Last season saw Borussia Dortmund enjoy something of a transition year. Having parted company with coach Thomas Tuchel at the end of the 2016/17 season their search for a new coach led to them appointing the former Ajax coach Peter Bosz. The Dutchman however not last long in Dortmund and he was replaced in December by the Austrian coach Peter Stoger. Neither coach captured the imagination of the passionate Dortmund support and the club was lucky to finish fourth in a Champions League qualification spot. Prior to the appointment of Bosz, however, the clubs first choice had been the former Borussia Monchengladbach coach Lucien Favre, currently coaching in France with Nice, the deal could not be done but for the 2018/19 season, Favre has been signed to coach Dortmund.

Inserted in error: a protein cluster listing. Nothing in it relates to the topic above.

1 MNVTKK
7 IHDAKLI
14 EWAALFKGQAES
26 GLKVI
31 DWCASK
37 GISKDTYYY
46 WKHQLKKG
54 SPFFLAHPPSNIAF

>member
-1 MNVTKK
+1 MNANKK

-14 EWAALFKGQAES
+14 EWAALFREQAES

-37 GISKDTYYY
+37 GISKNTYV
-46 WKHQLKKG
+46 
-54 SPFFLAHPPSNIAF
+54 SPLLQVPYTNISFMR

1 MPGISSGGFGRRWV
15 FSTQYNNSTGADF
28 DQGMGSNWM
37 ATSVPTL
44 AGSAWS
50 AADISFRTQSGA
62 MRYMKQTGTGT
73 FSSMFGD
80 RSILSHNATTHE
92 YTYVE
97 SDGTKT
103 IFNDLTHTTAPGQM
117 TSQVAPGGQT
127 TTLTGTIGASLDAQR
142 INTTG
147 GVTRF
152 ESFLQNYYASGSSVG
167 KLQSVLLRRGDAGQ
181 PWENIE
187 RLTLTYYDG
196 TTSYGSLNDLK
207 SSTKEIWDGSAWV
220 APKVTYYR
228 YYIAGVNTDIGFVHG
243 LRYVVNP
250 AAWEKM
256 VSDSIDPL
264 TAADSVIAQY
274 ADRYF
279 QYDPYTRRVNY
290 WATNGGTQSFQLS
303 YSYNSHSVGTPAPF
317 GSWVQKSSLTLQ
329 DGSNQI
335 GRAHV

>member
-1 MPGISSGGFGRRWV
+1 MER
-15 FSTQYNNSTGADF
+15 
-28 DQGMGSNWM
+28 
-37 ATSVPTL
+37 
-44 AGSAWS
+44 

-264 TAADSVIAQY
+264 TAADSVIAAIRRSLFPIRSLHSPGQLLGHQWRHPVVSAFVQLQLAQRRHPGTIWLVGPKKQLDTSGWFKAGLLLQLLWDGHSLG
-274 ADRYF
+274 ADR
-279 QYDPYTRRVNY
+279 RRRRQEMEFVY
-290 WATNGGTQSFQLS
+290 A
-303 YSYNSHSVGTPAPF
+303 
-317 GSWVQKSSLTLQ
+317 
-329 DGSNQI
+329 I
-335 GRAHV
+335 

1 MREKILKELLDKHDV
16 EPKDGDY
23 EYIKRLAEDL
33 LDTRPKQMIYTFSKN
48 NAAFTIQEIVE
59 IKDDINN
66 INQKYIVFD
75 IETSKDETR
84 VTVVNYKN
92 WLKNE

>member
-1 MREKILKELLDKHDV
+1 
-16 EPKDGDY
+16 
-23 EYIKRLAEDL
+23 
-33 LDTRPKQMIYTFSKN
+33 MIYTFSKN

We are only three competitive matches into the Favre’ era at Dortmund but there are already definite signs that he is firmly putting his stamp on the side. Summer recruitment was interesting if not spectacular with the French central defender Abdou Diallo signing from Mainz and midfielders Thomas Delaney and Axel Witsel joining from Werder Bremen and Tianjin Quanjian respectively. In terms of attacking reinforcements winger Marius Wolf moved from Eintracht Frankfurt and in the final stages of the transfer window, the Spanish international forward Paco Alcacer arrived from Barcelona.
Over the course of the transfer window then Dortmund had strengthened the spine of their side considerably and, perhaps more importantly, they had moved to sign two central midfielders, in Delaney and Witsel, who fit with the tactical identity that Dortmund will look to instil at the club.